24th June 2013
Vodafone confirmed today it was moving into consumer broadband and television following the announcement that it is buying Germany’s main cable firm Kabel Deutschland in a deal worth some £6.6bn writes Philip Scott.
In the deal the FTSE 100 listed telecommunications giant is offering shareholders 87 euros per share in cash. The board of Kabel board said it would now recommend the offer to shareholders.
Vodadone has already faced a potential bidding war with Liberty Global after it made its own rival offer.
The move brings Vodafone that step closer to moving into the so-called ‘quad’ market providing broadband, telephone, mobile as well as television. The market has reacted favourably with Vodfone’s shares up 0.05p in mid-morning trading.
Keith Bowman, equities analyst at Hargreaves Lansdown Stockbrokers says: “The market has given the deal a tentative thumbs-up. The shares are still favoured and with a dividend yield at circa 5.5%, this is very attractive for income seeking investors in a low interest rate environment.”
Share data website Digital Look has the broker consensus at a ‘strong buy’ for the telecommunications stock. Both the likes of UBS and Citigroup also list the stock as ‘buy’.
In other shares to watch this week, Sheridan Admans, investment research manager at stockbrokers The Share Centre points to support and equipment supplier to the oil industry, Petrofac, which delivers a trading update to the market tomorrow. The firm’s share price has been fairly weak since the beginning of the year, losing 24% in six months, partly due to several profit warnings in the sector. Brokers including Nomura, Citigroup and UBS all have Petrofac labelled as a ‘buy’.
Admans says: “Investors will want to hear of any further contract wins, especially from the Middle East where the company has struggled with major wins lately. An update on operations in Amenas, Algeria, will be of interest and investors will want to know whether it is about to restart following the terrorist incident earlier this year. The order backlog provides somewhat of a safety net for next year’s earnings; however investors will want to see the record order backlog extended.”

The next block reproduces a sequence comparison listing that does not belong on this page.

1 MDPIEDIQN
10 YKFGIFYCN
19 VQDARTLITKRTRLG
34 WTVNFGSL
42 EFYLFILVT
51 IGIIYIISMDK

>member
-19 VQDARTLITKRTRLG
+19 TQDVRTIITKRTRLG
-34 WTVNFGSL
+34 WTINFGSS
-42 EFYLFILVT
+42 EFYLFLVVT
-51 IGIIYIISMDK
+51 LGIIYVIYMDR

Bowman points out that despite the firm’s troubles, the consensus rates it as a ‘buy’, adding: “It has had its problems and challenges. It is also quite reliant of course on the state and health of the oil industry.”
Troubled travel and leisure group Carnival, down some 8% over the past six months, also delivers a market update and investors will be keen to see how a number of cancelled tours due to the engine fire aboard the Triumph in February have hit earnings.
Bowman says: “While the consensus is a ‘strong hold’ it has suffered a lot of operational setbacks. Investors will be keen to know how it will deal with such issues going forward.”
Latest recommendations from Investec Securities and Deutsche have the group as a ‘buy’ though Panmure Gordon has the stock labelled a ‘sell’.
Admans says: “Carnival has been plagued by incidents over the last few years, including sinkings, fires and robberies, coupled with tough global economic conditions which have led to the group offering cabins at low prices. Investors will be looking for a confidence boost from these results.” The Share Centre rates Carnival as a ‘hold’.
A trading update from Standard Chartered is keenly awaited this Wednesday. The bank’s share price is down 12% over the past six months. Admans says: “The share price has been under pressure since March on the back of growing concerns and volatility in emerging markets. Its last update the group highlighted pressure on margins, along with rising costs and bad debts. Investors will be hoping that recent weakness in the markets has not dented confidence further.”
Digital Look has the stock via broker recommendations as a ‘buy’. Deutsche, has it listed as a ‘hold’ while Citigroup rates it as a ‘buy’. Bowman says: “Its first quarter trading update was a little disappointing but the consensus is a ‘strong hold’ but its exposure to emerging markets has caused concern, especially the impact of slowing growth in China and the withdrawal of quantitative easing by the US.”